As I sat there and watched the two talk, it made me think of a similar conversation at a cafe a few months ago. We were with another entrepreneur who runs a company that’s rapidly growing, 250+ employees, offices all over the world. And while it’s clear success on all fronts for him, the loneliness was palpable. “You know, I can’t have this kind of a conversation with many people on a daily basis. So, yeah it can get lonely. And difficult. I had to see a therapist, and that helped.”

I thought back to many years ago. I was on a flight back from Hyderabad after a startup event. I was with another entrepreneur, she had won an award for her dream project there, but no investor had shown any interest. Put it down to  lack of sleep, gruelling conversations, and then returning with little hope—she gave in to her tears. The courage, the  persistence of over four years—all given up. And probably that was the point that led her to quit her business in a few months. She went back to a job and is doing phenomenally well. A few weeks ago, her Facebook memory threw up photos from that time, and she admitted it’s still her dream project.

There’s a price being paid for the lofty ideas and goals people have as they start up and scale up a business. And it’s not talked about a lot. All we see are funded companies making it big, but not enough of bootstrapped companies slugging it out, every single day. Therefore people with stars in their eyes about starting up don’t fully realize what they are getting into. They should.

My advice to them: Talk to entrepreneurs you know, and get a feel of their journey. And look within if you have it in you. If you do, welcome aboard!

And to the ones feeling lonely through their mission, I have this to say: seek each other out. Talk a while, laugh a bit, shed a tear or two,  get inspired by someone’s little breakthrough. It becomes a tad easier. Knowing there are others exactly like you. That’s what meeting Sam did to Abhinav. He came back with renewed enthusiasm.

I saw this on Twitter today, and that captures it all for me.

“It’s supposed to be hard. If it wasn’t hard, everyone would do it. The hard is what makes it great.” — Tom Hanks

*Name changed

 

Give Yourself Time to Recuperate

It’s been an incredibly hard week. At all levels one can think of. But that’s what trepping (my shortcut word for entrepreneurship) is about. One tends to think of the entrepreneurial challenges as these really hard ones that a few brave through. The revenue challenges, growth troubles, team problems, issues with clients, and skirmishes at the tax department. But that’s really a usual day at work for treps (entrepreneurs).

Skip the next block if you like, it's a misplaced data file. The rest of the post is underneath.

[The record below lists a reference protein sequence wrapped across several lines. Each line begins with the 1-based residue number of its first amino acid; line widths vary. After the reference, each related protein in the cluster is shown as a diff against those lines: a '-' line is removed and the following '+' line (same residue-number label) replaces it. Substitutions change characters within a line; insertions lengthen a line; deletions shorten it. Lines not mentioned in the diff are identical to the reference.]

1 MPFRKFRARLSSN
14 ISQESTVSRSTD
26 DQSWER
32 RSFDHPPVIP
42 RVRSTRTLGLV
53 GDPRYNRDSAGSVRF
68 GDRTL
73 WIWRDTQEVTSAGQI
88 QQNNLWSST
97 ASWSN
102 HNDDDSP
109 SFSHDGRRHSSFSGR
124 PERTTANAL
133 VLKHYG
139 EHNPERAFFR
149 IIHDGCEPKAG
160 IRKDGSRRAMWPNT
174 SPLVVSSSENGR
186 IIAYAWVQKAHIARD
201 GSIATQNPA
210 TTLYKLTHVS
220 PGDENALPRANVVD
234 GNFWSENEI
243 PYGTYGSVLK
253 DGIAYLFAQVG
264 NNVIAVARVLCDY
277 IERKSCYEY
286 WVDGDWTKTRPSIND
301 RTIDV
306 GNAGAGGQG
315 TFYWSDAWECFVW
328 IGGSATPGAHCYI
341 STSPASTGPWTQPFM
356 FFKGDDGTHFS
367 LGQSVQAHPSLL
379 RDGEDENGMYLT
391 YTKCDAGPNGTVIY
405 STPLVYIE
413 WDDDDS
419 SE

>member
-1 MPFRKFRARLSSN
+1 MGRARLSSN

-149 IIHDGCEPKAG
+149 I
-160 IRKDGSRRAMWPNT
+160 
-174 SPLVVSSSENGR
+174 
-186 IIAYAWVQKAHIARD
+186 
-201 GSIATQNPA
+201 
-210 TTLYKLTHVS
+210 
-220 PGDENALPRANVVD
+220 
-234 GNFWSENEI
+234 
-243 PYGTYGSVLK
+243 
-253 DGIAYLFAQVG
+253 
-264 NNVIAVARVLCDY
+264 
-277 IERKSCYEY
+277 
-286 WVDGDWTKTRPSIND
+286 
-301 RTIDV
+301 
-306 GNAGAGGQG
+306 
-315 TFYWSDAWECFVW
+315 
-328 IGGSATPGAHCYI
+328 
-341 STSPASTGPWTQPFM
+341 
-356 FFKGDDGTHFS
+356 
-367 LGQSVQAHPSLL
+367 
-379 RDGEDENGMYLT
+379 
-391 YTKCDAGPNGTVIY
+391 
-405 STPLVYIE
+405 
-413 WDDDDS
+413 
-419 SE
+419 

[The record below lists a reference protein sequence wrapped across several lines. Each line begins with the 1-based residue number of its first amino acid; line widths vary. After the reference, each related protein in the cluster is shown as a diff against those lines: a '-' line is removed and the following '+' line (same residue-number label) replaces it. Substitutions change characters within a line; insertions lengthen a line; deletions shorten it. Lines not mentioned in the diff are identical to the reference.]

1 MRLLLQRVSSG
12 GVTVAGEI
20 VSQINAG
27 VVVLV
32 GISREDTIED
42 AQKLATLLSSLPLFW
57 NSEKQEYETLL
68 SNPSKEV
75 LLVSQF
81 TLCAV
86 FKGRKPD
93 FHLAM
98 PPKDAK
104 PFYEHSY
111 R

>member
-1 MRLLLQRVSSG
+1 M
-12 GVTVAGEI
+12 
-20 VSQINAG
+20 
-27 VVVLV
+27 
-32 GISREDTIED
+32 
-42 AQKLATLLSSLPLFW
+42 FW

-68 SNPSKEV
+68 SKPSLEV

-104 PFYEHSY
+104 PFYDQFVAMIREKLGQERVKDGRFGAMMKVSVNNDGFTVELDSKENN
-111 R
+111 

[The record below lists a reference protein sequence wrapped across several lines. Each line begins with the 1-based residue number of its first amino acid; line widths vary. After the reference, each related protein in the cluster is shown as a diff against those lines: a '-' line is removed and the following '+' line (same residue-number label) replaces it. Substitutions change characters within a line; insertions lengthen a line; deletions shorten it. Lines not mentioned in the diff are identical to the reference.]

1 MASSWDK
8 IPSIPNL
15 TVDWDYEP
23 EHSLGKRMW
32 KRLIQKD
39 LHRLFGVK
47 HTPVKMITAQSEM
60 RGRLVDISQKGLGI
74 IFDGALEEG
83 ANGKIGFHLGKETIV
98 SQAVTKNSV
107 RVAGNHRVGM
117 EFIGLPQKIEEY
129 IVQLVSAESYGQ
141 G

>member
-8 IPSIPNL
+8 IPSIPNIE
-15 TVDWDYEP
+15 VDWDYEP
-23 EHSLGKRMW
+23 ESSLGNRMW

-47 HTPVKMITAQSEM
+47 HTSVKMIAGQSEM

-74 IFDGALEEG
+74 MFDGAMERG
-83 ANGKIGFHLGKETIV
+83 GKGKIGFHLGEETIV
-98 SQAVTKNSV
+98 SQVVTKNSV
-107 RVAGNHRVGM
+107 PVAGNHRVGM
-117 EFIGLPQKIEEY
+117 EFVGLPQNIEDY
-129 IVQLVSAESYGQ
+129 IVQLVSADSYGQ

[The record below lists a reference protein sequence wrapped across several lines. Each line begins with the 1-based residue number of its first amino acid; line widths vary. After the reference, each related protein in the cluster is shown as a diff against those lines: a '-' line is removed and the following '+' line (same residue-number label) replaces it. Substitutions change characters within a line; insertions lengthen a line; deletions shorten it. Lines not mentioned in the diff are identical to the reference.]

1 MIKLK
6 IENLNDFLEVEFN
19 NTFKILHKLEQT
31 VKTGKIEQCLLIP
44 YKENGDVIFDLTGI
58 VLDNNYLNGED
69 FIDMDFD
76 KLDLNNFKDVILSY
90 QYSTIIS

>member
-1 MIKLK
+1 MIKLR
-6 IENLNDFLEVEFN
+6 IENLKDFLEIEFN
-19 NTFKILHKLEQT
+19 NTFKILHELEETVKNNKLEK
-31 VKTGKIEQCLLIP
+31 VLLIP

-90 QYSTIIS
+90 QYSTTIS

Then there’s all that personal stuff to be taken care of: this week, atop the usual issues of having a dementia ridden elderly person at home, I found myself in the flurry of buying a new car, selling the old one, and then closing the week with the kid not doing well in school, going against her usually easy conquests at studies.

You know, these are not really hard issues, if you think of it. If you manage your time right, say No to a few things, focus on the key things, and stay balanced, you can slay the week.

But the fact is, I didn’t.

I am just exhausted. And happy to see my bed, and sleep for straight 10 hours.

If you look at what happened, there’s nothing out of the ordinary, this week. A client mail asking to take a pause in the billing cycle. Warning bells ring, cash flow issues ahead. If you’re an entrepreneur, then you know this. You’re up against this frequently, if not nearly all the time. This was followed by a call, where we set the intention to get things smoothened out, get teams aligned and focused on the same goals, and move ahead. Fairly common in an agency life.

But for once, this call wasn’t easy. I am of the opinion that we have done our work, and gone the extra mile several times in the past three months of an inbound marketing project just to get the client team comfortable and achieve their goals. I think process improvements are in order, and my team is ready for that. The client team is of the opinion, that there are no results, cleanly ignoring that the website went live just 27 days ago. And yes, there need to be process improvements, cleanly ignoring that the laid process has not even been followed by their own team.